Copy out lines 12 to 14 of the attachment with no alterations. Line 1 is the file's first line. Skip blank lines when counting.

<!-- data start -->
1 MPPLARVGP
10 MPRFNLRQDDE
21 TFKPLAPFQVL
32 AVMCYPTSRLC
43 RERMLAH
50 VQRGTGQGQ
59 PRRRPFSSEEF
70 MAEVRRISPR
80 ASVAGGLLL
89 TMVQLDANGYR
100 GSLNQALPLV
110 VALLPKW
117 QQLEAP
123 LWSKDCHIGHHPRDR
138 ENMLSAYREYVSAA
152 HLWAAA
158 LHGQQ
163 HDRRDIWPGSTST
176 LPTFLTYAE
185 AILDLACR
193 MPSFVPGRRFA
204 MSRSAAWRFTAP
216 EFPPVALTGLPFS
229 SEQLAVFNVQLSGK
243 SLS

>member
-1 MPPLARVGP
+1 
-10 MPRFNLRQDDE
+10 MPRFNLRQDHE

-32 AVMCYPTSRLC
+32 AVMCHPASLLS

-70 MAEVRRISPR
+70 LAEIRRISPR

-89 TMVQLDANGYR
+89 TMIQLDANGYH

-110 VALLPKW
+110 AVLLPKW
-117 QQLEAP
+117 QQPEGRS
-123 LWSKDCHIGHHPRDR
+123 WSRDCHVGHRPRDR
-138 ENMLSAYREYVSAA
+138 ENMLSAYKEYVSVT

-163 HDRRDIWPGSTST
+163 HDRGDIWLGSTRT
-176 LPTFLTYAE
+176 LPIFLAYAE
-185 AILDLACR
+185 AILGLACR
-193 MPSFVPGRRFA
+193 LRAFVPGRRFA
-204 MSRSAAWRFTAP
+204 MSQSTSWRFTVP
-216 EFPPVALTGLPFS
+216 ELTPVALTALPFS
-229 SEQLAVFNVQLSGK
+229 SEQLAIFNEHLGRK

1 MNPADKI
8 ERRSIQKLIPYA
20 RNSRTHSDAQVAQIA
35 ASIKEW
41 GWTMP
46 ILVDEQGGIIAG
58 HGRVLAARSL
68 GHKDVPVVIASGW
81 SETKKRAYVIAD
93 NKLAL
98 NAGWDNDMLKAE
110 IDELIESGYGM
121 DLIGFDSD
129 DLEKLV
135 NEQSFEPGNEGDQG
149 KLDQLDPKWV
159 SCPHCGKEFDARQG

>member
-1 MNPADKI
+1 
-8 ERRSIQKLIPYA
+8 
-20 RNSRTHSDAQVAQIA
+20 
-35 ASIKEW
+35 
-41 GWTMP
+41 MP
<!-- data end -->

110 VALLPKW
117 QQLEAP
123 LWSKDCHIGHHPRDR